This disgruntled new proletariat was instrumental in electing reformist Barack Obama as president in 2008, the year that saw the beginning of the New Depression. They have now formed the Occupy Wall Street (OWS) movement, which has inspired similar demonstrations elsewhere in the world. OWS is most likely the beginning of the clash of classes to end the lopsided arrogation of income and wealth by those who champion capitalism.

Recovery from the New Depression, which may take longer than the Great Depression of the 1930s, is unlikely to occur until the global community agrees to implement an economic system that eliminates the injustices of the capitalist system that has created a widening gap between the rich and the poor.  

Immanuel Wallerstein says that the end of world economic system dominated by America and Europe has reached its bifurcation point after 500 years. This bifurcation will occur because the existing system cannot any longer resolve the monumental problems it has created. The United States and the world have no alternative but to initiate a more complex and efficient economic system that will incorporate, in my view, the best features of capitalism and socialism.


(Next: An explanation of the capitalism-socialism spectrum)

One Response to “An Outsider’s View—8 ,Adopt Middle Path economics best of capitalism and socialism to bridge Wall and Main streets”

  1. gamunu6 Says:

    Thank you Prof: Gunaratne!

    I have sent some documents regarding our learned elite, Profs; political leaders even if they live far away from Sri lanka. Hope you had a chance to read them.

    I have followed your articles of travel in USA & parts of Canada. I use to work in North of MN a city called Winnipeg, MB- Canada back in the eighties. Have visited MN many times doing day trips to USA.

    It is essential that we follow the MIDDLE PATH.. as Lord Buddha said extremes are very harmful to people as well as countries. Most countries DO FOLLOW the MIDDLE PATH, not only why Lord Buddha preached BUT either alingning oneself with the RIGHT or with LEFT has not produced any profound results for GOVTS & indivduals alike.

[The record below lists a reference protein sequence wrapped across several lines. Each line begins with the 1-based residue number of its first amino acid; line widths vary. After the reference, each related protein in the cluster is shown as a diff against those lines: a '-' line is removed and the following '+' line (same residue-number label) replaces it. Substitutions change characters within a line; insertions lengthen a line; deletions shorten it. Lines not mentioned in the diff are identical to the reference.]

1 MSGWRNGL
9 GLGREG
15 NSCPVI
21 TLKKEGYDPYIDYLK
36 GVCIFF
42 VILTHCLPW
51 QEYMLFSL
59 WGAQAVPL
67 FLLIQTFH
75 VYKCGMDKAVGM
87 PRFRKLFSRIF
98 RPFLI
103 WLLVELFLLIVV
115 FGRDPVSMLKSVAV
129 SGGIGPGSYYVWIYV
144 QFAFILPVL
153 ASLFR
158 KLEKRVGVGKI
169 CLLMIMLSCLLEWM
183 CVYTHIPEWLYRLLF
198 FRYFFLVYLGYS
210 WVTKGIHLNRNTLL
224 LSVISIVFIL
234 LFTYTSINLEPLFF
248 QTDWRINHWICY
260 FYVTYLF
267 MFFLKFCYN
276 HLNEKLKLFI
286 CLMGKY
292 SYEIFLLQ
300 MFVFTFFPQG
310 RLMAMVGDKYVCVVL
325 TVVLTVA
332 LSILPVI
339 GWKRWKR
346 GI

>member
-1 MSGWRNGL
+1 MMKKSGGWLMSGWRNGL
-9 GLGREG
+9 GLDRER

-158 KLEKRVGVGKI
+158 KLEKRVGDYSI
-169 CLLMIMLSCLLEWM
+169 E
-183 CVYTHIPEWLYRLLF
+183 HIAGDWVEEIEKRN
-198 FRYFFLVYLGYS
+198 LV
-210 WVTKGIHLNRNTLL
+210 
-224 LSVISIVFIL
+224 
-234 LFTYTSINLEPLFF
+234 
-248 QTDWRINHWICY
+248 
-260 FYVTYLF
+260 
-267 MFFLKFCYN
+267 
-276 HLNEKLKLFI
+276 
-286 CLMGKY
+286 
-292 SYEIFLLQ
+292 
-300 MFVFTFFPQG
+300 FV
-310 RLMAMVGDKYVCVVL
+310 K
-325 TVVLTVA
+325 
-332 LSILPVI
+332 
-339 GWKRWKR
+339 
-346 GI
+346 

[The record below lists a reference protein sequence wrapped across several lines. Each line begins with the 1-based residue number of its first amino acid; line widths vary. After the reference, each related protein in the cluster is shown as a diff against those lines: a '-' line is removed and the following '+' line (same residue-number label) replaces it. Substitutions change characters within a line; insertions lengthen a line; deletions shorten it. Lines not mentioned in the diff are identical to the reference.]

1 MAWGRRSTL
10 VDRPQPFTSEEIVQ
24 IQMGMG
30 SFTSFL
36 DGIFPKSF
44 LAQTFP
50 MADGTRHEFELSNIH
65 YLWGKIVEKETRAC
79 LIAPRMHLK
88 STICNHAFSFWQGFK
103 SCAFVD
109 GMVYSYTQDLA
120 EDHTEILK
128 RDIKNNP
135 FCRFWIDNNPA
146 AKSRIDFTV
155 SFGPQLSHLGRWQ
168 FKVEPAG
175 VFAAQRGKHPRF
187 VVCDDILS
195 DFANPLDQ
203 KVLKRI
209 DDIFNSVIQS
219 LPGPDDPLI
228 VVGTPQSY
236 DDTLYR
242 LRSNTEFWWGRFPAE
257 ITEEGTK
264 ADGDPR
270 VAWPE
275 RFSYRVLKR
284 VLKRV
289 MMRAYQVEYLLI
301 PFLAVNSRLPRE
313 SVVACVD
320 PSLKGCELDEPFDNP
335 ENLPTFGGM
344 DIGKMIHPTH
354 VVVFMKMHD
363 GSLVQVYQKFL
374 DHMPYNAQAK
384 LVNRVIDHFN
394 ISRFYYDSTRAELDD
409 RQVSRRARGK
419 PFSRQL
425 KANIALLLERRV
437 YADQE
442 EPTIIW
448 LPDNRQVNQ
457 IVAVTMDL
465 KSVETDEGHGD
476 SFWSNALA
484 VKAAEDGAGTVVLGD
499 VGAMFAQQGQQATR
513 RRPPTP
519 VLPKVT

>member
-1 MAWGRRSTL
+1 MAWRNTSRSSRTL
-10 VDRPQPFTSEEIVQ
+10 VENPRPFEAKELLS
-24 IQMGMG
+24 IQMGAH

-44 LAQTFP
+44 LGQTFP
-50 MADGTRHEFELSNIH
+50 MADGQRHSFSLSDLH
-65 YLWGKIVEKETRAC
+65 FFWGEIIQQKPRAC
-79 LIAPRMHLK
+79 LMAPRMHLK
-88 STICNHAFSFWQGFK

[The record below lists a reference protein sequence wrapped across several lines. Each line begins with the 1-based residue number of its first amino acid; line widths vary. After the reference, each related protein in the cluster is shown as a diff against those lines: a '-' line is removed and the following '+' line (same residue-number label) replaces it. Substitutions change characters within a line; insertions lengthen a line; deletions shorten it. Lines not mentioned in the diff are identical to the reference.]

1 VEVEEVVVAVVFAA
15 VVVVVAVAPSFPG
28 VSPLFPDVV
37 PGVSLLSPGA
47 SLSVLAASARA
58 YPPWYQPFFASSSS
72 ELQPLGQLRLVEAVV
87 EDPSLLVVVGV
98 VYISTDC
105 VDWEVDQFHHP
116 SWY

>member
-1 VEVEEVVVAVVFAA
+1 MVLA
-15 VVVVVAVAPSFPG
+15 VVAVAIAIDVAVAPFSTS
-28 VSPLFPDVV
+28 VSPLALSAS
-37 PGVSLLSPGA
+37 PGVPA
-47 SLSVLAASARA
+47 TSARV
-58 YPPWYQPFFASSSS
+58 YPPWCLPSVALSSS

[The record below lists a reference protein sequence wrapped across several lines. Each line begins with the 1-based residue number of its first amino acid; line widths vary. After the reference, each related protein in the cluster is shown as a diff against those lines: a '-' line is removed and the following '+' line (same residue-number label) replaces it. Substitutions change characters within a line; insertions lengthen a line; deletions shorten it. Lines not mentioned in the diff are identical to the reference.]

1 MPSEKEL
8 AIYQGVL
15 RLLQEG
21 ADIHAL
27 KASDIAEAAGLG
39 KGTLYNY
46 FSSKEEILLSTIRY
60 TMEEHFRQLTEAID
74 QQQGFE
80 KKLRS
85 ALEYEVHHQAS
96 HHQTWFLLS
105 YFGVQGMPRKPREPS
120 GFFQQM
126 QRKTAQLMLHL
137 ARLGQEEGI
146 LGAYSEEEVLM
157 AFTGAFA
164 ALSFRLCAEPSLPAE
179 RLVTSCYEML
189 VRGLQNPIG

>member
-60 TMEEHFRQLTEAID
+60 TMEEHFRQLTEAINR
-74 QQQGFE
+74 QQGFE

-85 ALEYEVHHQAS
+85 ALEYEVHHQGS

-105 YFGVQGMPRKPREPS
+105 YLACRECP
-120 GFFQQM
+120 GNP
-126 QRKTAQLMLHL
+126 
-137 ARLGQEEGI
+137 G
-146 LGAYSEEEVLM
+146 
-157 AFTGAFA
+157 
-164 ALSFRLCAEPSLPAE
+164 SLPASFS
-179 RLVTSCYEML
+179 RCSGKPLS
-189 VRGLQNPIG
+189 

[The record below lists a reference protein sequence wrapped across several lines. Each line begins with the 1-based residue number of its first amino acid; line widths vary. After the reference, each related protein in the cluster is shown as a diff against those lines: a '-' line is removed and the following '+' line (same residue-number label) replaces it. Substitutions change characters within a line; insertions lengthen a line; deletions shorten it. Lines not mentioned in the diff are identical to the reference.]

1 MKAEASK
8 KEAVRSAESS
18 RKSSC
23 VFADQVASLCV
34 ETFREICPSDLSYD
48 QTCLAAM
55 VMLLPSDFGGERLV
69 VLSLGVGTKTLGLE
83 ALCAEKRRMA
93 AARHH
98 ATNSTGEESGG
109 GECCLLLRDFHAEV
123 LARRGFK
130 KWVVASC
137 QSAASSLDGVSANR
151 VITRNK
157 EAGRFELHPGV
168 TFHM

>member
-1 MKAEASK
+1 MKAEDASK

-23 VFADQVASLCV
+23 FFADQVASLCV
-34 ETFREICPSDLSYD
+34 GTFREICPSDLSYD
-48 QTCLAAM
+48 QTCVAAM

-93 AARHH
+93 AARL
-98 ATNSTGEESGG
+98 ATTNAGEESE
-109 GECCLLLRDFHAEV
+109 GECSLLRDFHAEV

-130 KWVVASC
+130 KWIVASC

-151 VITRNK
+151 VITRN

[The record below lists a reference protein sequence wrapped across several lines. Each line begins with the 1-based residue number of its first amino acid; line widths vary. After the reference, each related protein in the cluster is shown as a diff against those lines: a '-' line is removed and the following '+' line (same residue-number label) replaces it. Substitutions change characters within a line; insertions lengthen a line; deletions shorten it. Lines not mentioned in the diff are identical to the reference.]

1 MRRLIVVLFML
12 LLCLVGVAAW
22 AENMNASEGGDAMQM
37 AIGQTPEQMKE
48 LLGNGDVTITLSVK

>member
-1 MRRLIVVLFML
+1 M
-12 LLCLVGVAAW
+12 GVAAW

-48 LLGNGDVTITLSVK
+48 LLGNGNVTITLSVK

I applaud our Professors specially of Sri Lankan origin to speak up against FALSE propoganda & distorting the tRUTH in the name of HUMAN RIGHTS which is darling of the west. There should be peace & harmony for any Govt: to practice & tolerate the HUMAN RIGHTS as the Western Countries & their media see it.

    It is basic human dignity & right to practice their own beliefs, culture, heritage and being a law abiding, productive human being. Sri lanka has done that time and again. We as a small nation has shown the correct way to criticize, lead & influence when decisions have to be taken in World stage.

    From the days of league of nations ( in 1945) to present day Commomwealth participation, we always stood by FAIRNESS & good multicultiral leadership in matters concerning individual countries. We were outspoken when Japan was unfairly critized in San Fransico Conferene, When Pakistan wanted to refuel planes in Indian / Bangkadeshi / East Pakistan war & more recently when FIJI the Island nation was punished by Commonwealth nations.

    My opinion may sound bias BUT these are facts we govern ourselves by & also practice the teachings of Lord Buddha, which preached & practiced the MIDDLE PATH.

    Thanks again Dr. Shelton Gunaratne for your valuable contribution……Gamunu Alahakkone. P.Eng Canada, C Eng UK,
    ( retired engineer-Canada).